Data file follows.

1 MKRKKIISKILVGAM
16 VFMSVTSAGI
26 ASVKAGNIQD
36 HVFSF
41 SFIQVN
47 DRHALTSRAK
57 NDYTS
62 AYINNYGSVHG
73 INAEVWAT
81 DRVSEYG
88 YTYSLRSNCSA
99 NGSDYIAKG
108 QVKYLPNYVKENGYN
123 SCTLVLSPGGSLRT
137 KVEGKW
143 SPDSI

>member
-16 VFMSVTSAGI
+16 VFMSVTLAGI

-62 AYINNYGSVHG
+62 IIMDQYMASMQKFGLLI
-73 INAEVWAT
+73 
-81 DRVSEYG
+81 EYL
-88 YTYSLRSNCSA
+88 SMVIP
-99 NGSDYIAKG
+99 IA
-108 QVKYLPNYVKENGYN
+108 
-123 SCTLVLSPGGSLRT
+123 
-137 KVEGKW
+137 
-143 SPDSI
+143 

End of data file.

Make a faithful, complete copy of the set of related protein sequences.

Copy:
1 MKRKKIISKILVGAM
16 VFMSVTSAGI
26 ASVKAGNIQD
36 HVFSF
41 SFIQVN
47 DRHALTSRAK
57 NDYTS
62 AYINNYGSVHG
73 INAEVWAT
81 DRVSEYG
88 YTYSLRSNCSA
99 NGSDYIAKG
108 QVKYLPNYVKENGYN
123 SCTLVLSPGGSLRT
137 KVEGKW
143 SPDSI

>member
-16 VFMSVTSAGI
+16 VFMSVTLAGI

-62 AYINNYGSVHG
+62 IIMDQYMASMQKFGLLI
-73 INAEVWAT
+73 
-81 DRVSEYG
+81 EYL
-88 YTYSLRSNCSA
+88 SMVIP
-99 NGSDYIAKG
+99 IA
-108 QVKYLPNYVKENGYN
+108 
-123 SCTLVLSPGGSLRT
+123 
-137 KVEGKW
+137 
-143 SPDSI
+143 